Principles and testing methods of earth ground resistance

August 12th, 2014, Published in Articles: Vector

Poor grounding contributes to downtime but a lack of good grounding is also dangerous and increases the risk of equipment failure.

Over time, corrosive soils with high moisture and salt content and high temperatures can degrade ground rods and their connections. So, although the ground system had low earth ground resistance values when initially installed, the resistance of the grounding system can increase if the ground rods are corroded.

Grounding testers are indispensable troubleshooting tools to help you maintain uptime. It is recommended that all grounds and ground connections be checked at least annually as a part of your normal predictive maintenance plan. Should an increase in resistance of more than 20% be measured during these periodic checks, the technician should investigate the source of the problem and make the correction to lower the resistance by replacing or adding ground rods to the ground system.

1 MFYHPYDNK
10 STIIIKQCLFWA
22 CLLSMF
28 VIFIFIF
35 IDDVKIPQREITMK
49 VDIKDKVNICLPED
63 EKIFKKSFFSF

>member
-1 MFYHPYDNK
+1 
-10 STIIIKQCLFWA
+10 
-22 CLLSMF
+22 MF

What is a ground?

The US National Electrical Code (NEC) Article 100 defines a ground as: “a conducting connection, whether intentional or accidental, between an electrical circuit or equipment and the earth, or to some conducting body that serves in place of the earth”.

Grounding actually encompasses two different subjects: earth grounding and equipment grounding. Earth grounding is an intentional connection from a circuit conductor, usually the neutral, to a ground electrode placed in the earth. Equipment grounding ensures that operating equipment within a structure is grounded properly.

These two grounding systems must be kept separate except for connections between the two systems. This prevents differences in voltage potential from a possible flashover from lightning strikes. The purpose of a ground is to provide a safe path for the dissipation of fault currents, lightning strikes, static discharges, EMI and RFI signals and interference.